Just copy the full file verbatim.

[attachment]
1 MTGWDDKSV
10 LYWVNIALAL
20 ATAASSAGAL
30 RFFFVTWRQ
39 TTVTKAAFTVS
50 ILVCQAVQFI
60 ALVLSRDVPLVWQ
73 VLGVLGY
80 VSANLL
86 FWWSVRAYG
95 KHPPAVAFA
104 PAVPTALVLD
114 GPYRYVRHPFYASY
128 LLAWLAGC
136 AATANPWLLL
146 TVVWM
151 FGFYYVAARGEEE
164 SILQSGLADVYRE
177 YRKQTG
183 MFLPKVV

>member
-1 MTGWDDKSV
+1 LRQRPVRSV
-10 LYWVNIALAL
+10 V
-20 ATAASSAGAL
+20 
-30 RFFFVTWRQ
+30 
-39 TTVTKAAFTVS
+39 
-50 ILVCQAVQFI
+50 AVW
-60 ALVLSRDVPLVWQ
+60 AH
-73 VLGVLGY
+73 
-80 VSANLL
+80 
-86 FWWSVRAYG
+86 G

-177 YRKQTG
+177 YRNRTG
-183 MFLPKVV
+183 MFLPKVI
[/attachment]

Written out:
1 MTGWDDKSV
10 LYWVNIALAL
20 ATAASSAGAL
30 RFFFVTWRQ
39 TTVTKAAFTVS
50 ILVCQAVQFI
60 ALVLSRDVPLVWQ
73 VLGVLGY
80 VSANLL
86 FWWSVRAYG
95 KHPPAVAFA
104 PAVPTALVLD
114 GPYRYVRHPFYASY
128 LLAWLAGC
136 AATANPWLLL
146 TVVWM
151 FGFYYVAARGEEE
164 SILQSGLADVYRE
177 YRKQTG
183 MFLPKVV

>member
-1 MTGWDDKSV
+1 LRQRPVRSV
-10 LYWVNIALAL
+10 V
-20 ATAASSAGAL
+20 
-30 RFFFVTWRQ
+30 
-39 TTVTKAAFTVS
+39 
-50 ILVCQAVQFI
+50 AVW
-60 ALVLSRDVPLVWQ
+60 AH
-73 VLGVLGY
+73 
-80 VSANLL
+80 
-86 FWWSVRAYG
+86 G

-177 YRKQTG
+177 YRNRTG
-183 MFLPKVV
+183 MFLPKVI